The following offers highlights of the recent legislative sessions. Precollegiate enrollment figures are based on fall 2006 data reported by state officials for public elementary and secondary schools. The figures for precollegiate education spending do not include federal flow-through funds, unless noted.
Gov. Matt Blunt signed off last month on a measure approved by state legislators to boost Missouri’s aid to schools by $132.6 million.
The increase, part of a $21.5 billion state budget for fiscal 2008, marks the second year Missouri has made good on a seven-year plan to phase in a new funding formula for K-12 schools.
Lawmakers’ efforts have not dissuaded school districts, however, from forging ahead with a legal challenge to the state’s school finance system. In hearings that began in January in Cole County Circuit Court, a coalition made up of more than half the state’s districts charges that the current formula is inequitable and inadequate. A judge is expected to rule this summer.
The hike in aid to schools—an increase of 4 percent, for a total school budget of $5.2 billion—was among a mix of education-related spending increases the legislature approved during its just-ended session. The lawmakers also voted to give districts an added $5 million to defray rising fuel costs for school buses; provide $2 million more for the state’s well-regarded Parents as Teachers program for infants and their families; have the state shoulder a percentage of students’ fees for Advanced Placement tests in math and science; and provide grants to create 100 state-of-the-art technology classrooms in schools around the state.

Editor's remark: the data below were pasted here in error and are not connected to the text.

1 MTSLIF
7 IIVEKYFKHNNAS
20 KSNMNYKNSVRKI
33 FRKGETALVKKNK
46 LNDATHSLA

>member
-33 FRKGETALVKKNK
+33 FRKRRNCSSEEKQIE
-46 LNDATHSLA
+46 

But the biggest and most controversial education initiative to make it out of the legislature this year was a measure aimed at improving higher education and making it more affordable. The program proposed by Gov. Blunt, a Republican, calls for selling loan assets from the Missouri Higher Education Loan Authority to generate $335 million in funding for capital-improvement projects at state colleges and universities. Several education groups opposed that part of the package, accusing the governor of trying to raid the student-loan agency.
The measure also caps tuition increases at state higher education institutions at the consumer price index and more than doubles funding for needs-based scholarships, increasing the scholarship pool to $72.5 million in fiscal 2008 from $27.5 million in fiscal 2007.
A version of this article appeared in the July 18, 2007 edition of Education Week